An SSID is the name you give to your Wi-Fi network that identifies it as belonging to your business. Care should be taken when choosing a name. Your choice should depend on the nature of your business and who the Wi-Fi network serves. If you run a coffee shop, for instance, you should make it clear which is your Wi-Fi network and prominently display that information. That will make it harder for rogue hotspots to be created to fool customers into connecting to an evil twin – A hotspot set up and controlled by a hacker to fool customers into connecting in the belief it is your hotspot.
Encrypt your Wireless Signals
Unsecured Wi-Fi networks may be easier to set up and use, but they also allow anyone within range to connect, even if they are not in your establishment. To connect, it should be necessary for a password to be entered. You should also encrypt your wireless network to make it harder for hackers to intercept users’ data. Secure your wireless network with WPA2 encryption or, even better, WPA3 if it is supported by your access point.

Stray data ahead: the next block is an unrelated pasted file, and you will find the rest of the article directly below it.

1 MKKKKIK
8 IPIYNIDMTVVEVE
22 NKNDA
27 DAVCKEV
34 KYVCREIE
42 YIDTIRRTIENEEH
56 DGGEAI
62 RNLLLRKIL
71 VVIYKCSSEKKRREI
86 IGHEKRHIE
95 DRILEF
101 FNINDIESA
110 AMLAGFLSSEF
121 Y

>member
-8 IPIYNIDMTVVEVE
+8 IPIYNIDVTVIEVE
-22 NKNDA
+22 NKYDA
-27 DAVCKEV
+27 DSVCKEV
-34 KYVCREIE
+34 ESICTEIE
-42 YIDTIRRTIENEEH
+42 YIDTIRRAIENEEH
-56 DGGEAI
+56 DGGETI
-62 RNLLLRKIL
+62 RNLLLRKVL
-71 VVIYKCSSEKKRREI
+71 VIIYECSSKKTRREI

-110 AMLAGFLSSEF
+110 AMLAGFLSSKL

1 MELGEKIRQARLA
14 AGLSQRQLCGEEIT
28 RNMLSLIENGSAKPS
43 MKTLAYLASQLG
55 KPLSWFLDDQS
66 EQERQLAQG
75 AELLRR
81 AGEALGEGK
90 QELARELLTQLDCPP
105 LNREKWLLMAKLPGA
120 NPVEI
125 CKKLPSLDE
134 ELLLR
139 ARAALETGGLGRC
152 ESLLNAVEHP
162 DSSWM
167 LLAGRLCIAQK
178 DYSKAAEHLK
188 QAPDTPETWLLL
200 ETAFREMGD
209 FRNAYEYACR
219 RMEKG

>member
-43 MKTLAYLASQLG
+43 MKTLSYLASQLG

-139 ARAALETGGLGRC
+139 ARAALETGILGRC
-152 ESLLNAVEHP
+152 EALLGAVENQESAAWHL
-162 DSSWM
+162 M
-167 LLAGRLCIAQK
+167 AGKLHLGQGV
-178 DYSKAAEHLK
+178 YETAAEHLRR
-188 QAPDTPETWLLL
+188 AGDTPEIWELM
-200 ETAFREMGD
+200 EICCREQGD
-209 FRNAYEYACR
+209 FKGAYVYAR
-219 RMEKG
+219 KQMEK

Create a Safe Browsing Experience and Control the Internet Content That Can be Accessed
You should develop and implement a guest Wi-Fi access policy covering what is and is not permitted on your Wi-Fi network. You should also enforce that policy with technical controls. A cloud-based web filter is ideal for this.
It is easy to deploy and configure and will allow you to carefully control the content that can be accessed while connected. You should block access to known malicious sites and illegal web content through blacklists. Category based filters are useful for blocking access to inappropriate content such as pornography and restricting bandwidth-heavy activities that can slow down Internet speeds for all users. By filtering content, not only will you keep your Wi-Fi users protected, you will also reduce legal liability and ensure that your Wi-Fi network is family friendly.
Adopt these guest Wi-Fi best practices to improve safety and security, keep your customers protected, and make it harder for cybercriminals to attack your network or your guest users.